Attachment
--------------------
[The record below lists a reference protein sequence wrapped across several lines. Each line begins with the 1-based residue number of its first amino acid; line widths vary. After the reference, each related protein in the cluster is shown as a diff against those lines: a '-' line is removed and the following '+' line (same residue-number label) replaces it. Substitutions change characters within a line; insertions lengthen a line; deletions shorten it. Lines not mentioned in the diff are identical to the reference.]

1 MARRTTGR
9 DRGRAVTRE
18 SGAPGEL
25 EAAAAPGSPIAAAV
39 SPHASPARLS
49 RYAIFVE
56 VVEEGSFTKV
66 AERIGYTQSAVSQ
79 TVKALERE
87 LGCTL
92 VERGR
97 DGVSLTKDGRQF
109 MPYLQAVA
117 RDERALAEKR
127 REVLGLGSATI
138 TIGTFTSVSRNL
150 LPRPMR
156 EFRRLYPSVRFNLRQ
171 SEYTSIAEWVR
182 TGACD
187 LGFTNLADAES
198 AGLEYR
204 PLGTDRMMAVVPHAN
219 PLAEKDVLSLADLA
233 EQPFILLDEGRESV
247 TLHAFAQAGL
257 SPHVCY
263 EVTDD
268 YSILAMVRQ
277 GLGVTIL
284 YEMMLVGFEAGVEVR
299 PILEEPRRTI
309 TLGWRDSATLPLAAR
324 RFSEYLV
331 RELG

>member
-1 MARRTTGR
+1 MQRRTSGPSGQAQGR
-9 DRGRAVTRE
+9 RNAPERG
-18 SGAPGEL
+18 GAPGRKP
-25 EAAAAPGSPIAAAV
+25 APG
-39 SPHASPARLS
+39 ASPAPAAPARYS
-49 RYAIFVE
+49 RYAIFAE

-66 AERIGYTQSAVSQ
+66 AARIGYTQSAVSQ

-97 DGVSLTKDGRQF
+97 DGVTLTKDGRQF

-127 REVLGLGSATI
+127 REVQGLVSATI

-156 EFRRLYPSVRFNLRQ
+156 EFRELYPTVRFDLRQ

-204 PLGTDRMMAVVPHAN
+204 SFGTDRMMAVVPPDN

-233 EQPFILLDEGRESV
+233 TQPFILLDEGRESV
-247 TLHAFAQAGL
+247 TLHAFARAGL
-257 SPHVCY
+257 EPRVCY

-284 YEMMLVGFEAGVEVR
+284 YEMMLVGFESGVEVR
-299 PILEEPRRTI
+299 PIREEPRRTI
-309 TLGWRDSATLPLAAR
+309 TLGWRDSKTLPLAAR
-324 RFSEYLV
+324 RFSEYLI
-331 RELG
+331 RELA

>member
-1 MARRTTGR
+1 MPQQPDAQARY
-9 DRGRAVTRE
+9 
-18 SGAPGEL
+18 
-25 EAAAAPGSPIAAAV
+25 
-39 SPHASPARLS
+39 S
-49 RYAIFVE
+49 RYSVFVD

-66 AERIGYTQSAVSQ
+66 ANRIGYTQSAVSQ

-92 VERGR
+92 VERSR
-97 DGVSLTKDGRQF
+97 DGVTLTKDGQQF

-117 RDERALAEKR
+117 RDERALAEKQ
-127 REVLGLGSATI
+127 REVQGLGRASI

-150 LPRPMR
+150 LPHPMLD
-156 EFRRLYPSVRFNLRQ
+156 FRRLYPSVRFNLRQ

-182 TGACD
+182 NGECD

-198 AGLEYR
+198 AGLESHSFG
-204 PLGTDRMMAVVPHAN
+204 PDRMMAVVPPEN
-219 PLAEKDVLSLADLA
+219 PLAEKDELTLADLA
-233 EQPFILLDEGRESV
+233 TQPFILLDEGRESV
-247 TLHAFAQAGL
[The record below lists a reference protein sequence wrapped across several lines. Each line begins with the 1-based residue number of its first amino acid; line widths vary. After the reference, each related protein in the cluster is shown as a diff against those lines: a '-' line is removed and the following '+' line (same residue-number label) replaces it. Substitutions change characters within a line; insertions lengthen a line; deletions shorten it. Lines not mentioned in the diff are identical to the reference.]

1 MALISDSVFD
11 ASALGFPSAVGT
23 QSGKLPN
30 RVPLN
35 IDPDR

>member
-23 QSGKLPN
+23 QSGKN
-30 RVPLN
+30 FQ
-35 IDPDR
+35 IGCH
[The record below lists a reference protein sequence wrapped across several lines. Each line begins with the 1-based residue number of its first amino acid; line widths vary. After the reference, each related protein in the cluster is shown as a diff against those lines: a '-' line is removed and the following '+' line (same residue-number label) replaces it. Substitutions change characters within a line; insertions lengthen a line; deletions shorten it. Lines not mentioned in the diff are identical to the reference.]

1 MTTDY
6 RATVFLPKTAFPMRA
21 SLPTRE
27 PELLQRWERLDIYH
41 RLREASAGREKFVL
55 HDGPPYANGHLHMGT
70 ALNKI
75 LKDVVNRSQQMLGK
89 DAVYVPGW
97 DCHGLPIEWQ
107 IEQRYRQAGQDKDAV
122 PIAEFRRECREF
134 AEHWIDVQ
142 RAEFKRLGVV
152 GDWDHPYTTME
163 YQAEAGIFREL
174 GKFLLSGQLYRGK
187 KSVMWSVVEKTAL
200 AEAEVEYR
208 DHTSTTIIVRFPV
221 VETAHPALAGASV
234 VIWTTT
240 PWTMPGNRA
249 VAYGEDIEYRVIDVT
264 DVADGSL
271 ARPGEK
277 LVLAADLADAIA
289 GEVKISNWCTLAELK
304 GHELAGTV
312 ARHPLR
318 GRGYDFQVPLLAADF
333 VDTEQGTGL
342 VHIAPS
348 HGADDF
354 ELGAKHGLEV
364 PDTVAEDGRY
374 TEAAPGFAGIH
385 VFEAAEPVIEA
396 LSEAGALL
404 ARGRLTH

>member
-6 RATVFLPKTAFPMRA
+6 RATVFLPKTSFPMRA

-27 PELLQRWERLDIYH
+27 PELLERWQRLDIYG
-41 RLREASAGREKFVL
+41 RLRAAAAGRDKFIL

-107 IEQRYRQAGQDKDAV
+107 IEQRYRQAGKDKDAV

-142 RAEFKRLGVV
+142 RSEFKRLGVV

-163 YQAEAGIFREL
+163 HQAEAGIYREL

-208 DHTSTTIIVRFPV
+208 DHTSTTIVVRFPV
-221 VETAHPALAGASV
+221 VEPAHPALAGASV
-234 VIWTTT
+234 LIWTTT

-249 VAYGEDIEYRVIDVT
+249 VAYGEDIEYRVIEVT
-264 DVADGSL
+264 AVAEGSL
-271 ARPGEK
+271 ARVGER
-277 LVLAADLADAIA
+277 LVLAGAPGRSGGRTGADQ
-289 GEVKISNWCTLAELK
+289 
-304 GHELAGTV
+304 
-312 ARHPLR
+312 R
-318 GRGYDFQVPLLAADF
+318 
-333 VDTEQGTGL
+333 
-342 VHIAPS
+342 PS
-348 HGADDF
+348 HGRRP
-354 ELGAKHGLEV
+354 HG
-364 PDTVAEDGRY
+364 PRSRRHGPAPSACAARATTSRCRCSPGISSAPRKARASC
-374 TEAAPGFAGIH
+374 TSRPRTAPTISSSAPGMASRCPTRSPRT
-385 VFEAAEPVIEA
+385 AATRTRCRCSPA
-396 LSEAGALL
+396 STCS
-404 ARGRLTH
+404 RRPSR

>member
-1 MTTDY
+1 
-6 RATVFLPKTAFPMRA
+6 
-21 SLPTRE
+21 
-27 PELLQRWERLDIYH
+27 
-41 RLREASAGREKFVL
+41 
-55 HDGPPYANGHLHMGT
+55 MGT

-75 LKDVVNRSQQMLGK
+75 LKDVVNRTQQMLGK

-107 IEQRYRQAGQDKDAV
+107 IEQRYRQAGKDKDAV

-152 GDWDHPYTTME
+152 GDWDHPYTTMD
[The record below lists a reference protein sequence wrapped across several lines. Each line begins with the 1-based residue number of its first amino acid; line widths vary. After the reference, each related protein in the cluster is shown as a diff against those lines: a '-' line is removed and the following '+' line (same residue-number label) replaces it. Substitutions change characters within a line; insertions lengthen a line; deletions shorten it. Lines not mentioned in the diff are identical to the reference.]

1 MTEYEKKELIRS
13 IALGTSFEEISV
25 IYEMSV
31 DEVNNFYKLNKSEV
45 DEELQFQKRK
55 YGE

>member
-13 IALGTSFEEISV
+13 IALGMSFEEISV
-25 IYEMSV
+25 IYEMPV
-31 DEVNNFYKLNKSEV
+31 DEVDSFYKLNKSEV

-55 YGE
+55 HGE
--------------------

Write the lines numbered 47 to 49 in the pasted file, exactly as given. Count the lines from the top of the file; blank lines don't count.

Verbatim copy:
+39 ASPAPAAPARYS
-49 RYAIFVE
+49 RYAIFAE